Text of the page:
It's for exactly this reason that smart players recognize that a traditional relational database approach doesn't really buy you anything in the eventual case when you need to scale. It's why google/facebook/et al have pioneered nosql approaches, and it's why Amazon uses Dynamo for their shopping cart app (and many others) instead of oracle/sqlserver/postgres.
I speak from experience, son. Your relational DB can't handle successful internet-scale loads, no matter how many awesome dbas you hire, and no matter how much money you fork over to Oracle.
NoSQL isn't some passing fad invented by high school kids.
Luckily, most of you will probably never discover that fact for yourselves, because you'll never have experience with a successful internet-scale architecture. Relational DBs are just fine for internal "enterprisey" apps, or for your hobby website that drives an astounding 1200 page views/month, or for your failed attempt at launching a web service that only ever garners 300,000 users, so you can continue to delude yourselves that there just isn't a problem here, and SQL is the only skillset you'll ever need.
For the elite few who actually achieve success, you'll totally know where the OP is coming from. Intimately. And you'll either be very glad that there is a path (hadoop, cassandra, mongodb, etc) to migrate to that solves your problems, or you'll be very glad that you started with one of those solutions in the first place.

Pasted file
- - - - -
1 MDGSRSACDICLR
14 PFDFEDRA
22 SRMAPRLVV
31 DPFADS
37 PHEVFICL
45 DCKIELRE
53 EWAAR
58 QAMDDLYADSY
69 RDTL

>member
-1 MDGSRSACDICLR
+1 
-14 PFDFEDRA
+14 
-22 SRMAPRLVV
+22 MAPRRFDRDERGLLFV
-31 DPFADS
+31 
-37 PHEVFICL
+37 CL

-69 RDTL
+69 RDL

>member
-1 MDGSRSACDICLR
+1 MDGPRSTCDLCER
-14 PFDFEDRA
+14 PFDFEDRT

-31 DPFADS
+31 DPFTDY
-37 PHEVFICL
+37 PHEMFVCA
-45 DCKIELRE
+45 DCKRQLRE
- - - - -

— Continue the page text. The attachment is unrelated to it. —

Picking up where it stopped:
- single-click = place the cursor
- double-click = highlight current word (could justify highlighting full URL here, if you consider it a single word)
- triple-click = highlight entire line
Currently, these conventions are honored on OSX, but Chromium developers want to "fix" that. On Linux, omnibar is hopelessly broken. Even worse than just breaking the principle of least surprise, by highlighting the text Chromium messes with X's PRIMARY clipboard, clobbering any previous selection you might have had from the highlight/middle-click option. No other major browsers break behavior this way on Linux or Mac The Chromium team likes it this way, wants to keep it broken on Linux, and wants to re-break it on OSX. SPEAK NOW. Let the Chromium team know how you feel about this by either piping up in the chromium-dev mailing list or by commenting on one of the tickets.